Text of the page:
Oliver: The Toothless Wonder

Oliver had always been a lazy cat, not very interested in play or high energy activities, but I had always attributed that to normal cat behaviour. One day I noticed that his gums looked very irritated, red and swollen. I took him to see Dr. Ackerley who diagnosed him with something called Lymphocytic-Plasmacytic (Gingivo) Stomatitis or just Stomatitis for short. I felt like I had missed all of the signs that should have been there as he was still eating (and would often tell stories to try and get extra rations), he didn’t seem uncomfortable, he didn’t cry in pain, or rub at his mouth. So why didn’t he show any of these signs? The problem is that cats don’t typically show signs of pain or discomfort which can make it very difficult to notice these types of medical issues.

So, what is this disease? The biggest problem we run into is that we do not know much about Stomatitis or why is occurs in cats. We do know that it is inflammation of the oral mucosa beyond gingivitis.

So, what do we do? The first step is to test for FIV and FELV; Feline Immunodeficiency Virus and Feline Leukemia to ensure there isn’t that underlying issue, as stomatis can sometimes be present in cats due to these issues.

Next we look at the following treatment options if the above tests were negative. There are multiple treatment options:

  1. Putting the cat on the following types of medication can sometimes help. These can include things like antibiotics, anti-inflammatory medications, immunomodulators/stimulators. Unfortunately we commonly see that cats will not react to treatment, it is fairly rare to see a complete turnaround.
  2. Full mouth healthy tooth extraction – This is the final option when treatment does not help. We remove all of the teeth in an attempt to remove the irritant (the bacteria on the teeth) from the mouth.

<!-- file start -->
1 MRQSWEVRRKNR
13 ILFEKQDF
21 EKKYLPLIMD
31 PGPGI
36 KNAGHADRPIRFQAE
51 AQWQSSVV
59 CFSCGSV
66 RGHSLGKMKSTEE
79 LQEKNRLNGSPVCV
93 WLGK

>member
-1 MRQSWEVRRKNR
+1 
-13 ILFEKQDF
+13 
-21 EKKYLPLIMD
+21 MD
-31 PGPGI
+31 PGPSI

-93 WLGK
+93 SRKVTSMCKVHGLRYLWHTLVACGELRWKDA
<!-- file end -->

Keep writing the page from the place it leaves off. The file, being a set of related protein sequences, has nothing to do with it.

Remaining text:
Oliver unfortunately had to lose all of his pearly whites. We had to do this in two stages as each surgery was at least 4 hours long. Healthy teeth are much harder to extract as they are still strongly rooted. We removed ½ of his teeth each time (one side at a time). The recovery process didn’t take long, and he was able to eat soft food right after surgery, although he really wanted dry food.

Once everything was done I started to notice a huge change in his personality. He was becoming a more active and friendly cat. He lost weight, and was more willing to play with his brother Norman. He now eats his hard food without any issues and enjoys hunting his fake mice. It is quite amazing to see the change in them once they are no longer in constant pain, and a happy kitty makes for a happy pet-parent.

If you are concerned about stomatitis in your cat please seek vet care/advice. It is a very uncomfortable and painful disease that will not go away on its own.


Written By: Dartmouth Veterinary Hospital 

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